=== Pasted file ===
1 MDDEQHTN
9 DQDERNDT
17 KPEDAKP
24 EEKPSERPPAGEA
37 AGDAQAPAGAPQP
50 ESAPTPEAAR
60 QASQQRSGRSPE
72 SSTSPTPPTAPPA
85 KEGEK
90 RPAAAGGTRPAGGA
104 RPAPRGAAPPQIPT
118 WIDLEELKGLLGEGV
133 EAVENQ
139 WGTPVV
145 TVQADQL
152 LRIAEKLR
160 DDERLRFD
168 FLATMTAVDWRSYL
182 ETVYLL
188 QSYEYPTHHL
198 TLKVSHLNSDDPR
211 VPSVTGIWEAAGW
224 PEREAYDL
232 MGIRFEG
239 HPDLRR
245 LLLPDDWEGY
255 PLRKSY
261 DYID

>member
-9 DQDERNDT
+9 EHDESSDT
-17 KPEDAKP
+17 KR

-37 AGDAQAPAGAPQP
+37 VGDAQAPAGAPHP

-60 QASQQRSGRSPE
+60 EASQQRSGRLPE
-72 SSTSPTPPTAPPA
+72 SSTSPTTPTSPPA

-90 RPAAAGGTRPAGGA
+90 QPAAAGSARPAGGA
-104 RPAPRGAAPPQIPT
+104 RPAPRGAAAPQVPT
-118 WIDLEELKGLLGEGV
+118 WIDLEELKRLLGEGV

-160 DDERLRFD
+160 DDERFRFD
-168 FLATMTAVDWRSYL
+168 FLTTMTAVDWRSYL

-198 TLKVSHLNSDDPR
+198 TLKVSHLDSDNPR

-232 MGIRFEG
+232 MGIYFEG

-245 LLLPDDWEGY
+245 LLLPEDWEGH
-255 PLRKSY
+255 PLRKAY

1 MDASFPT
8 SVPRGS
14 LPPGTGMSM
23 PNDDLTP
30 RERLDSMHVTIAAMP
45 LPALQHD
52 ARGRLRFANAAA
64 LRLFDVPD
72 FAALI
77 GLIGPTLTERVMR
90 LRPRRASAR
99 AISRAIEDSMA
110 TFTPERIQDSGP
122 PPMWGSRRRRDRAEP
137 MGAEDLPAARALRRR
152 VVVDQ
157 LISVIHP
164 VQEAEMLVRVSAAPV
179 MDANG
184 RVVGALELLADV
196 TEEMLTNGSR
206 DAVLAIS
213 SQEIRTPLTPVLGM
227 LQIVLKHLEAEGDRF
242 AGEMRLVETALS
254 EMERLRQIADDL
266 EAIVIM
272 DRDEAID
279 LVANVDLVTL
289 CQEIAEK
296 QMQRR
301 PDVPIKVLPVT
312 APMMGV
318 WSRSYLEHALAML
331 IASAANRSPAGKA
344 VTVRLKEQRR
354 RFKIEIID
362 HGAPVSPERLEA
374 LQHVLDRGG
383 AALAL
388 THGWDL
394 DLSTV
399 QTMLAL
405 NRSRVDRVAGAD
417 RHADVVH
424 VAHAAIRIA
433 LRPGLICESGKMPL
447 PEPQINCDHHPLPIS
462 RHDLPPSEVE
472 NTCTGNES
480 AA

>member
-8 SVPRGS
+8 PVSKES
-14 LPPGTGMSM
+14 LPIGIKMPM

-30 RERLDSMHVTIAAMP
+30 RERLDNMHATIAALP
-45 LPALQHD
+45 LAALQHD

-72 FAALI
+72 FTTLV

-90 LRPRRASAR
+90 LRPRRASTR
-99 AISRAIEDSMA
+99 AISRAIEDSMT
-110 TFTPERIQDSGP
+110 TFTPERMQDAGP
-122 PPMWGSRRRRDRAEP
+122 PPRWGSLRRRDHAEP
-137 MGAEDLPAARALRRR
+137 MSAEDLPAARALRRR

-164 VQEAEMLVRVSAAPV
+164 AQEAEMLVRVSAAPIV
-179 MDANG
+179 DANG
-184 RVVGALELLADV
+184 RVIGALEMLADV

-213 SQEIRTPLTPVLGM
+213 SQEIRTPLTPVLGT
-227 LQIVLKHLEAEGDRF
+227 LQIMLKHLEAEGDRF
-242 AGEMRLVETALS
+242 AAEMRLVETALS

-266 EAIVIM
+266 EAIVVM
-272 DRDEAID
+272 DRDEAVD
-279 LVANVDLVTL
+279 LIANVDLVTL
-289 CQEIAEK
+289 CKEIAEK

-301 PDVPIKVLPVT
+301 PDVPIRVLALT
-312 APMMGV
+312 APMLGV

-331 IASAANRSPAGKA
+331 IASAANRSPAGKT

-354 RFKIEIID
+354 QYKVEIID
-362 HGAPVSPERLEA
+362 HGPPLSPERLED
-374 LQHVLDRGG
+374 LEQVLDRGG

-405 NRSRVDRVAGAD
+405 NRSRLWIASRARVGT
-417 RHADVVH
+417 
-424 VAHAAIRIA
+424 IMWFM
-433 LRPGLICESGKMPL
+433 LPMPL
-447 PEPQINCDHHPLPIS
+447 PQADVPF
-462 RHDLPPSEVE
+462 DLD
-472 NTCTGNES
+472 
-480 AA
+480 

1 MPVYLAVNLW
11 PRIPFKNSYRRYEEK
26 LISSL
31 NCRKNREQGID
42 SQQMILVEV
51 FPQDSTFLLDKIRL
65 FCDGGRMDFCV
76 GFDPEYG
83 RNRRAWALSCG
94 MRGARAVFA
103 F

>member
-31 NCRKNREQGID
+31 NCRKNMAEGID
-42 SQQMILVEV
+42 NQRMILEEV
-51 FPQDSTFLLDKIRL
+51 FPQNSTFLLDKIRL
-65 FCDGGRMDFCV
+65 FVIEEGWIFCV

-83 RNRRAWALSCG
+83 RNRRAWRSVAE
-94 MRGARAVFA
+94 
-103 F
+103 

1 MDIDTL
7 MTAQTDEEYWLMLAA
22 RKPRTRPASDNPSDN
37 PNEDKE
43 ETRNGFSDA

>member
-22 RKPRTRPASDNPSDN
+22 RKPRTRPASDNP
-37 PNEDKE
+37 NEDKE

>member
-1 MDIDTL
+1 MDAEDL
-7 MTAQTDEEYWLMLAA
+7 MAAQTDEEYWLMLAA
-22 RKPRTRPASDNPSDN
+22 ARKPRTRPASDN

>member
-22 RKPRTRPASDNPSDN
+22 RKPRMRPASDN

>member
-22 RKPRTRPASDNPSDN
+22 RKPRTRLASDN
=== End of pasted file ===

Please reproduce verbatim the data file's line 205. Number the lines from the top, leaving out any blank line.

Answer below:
7 MTAQTDEEYWLMLAA